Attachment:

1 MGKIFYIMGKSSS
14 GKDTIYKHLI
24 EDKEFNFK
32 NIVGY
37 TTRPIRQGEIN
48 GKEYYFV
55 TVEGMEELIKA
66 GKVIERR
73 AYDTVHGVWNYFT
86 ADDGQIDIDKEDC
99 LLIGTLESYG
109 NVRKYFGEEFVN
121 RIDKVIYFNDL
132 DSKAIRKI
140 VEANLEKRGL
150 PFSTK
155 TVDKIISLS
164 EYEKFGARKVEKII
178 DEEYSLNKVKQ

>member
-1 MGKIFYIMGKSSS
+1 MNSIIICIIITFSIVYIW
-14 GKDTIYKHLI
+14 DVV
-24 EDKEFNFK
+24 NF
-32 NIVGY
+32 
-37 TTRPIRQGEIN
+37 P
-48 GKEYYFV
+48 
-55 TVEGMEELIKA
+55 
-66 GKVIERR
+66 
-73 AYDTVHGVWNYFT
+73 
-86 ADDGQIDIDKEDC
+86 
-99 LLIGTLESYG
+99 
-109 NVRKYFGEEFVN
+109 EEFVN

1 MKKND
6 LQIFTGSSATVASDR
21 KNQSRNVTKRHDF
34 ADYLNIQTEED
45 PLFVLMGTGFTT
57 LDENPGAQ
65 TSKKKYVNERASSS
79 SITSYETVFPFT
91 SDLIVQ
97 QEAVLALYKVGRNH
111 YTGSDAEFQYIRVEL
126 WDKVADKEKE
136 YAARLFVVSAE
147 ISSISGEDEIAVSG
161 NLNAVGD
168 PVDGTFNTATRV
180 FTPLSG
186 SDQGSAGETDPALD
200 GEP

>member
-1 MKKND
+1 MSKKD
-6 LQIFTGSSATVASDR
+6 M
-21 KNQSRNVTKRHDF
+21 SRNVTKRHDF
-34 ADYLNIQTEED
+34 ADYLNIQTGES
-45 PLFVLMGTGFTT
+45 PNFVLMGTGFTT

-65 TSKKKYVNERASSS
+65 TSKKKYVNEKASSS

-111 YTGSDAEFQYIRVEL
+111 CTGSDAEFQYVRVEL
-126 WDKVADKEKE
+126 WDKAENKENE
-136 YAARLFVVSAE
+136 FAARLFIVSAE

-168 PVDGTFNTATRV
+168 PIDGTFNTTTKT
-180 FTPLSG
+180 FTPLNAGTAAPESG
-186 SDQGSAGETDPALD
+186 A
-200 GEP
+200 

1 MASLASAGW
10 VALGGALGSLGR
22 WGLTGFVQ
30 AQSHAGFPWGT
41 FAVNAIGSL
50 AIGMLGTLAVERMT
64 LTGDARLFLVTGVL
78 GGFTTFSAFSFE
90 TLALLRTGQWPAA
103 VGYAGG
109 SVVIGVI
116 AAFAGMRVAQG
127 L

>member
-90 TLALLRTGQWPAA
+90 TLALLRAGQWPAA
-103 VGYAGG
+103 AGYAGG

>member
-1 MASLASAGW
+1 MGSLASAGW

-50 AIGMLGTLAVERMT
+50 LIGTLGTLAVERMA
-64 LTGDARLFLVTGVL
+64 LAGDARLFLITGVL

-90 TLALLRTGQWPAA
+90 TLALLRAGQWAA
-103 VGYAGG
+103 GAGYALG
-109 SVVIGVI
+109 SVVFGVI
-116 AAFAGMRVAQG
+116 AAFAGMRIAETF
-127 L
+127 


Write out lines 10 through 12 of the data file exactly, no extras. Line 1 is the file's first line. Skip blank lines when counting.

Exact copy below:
86 ADDGQIDIDKEDC
99 LLIGTLESYG
109 NVRKYFGEEFVN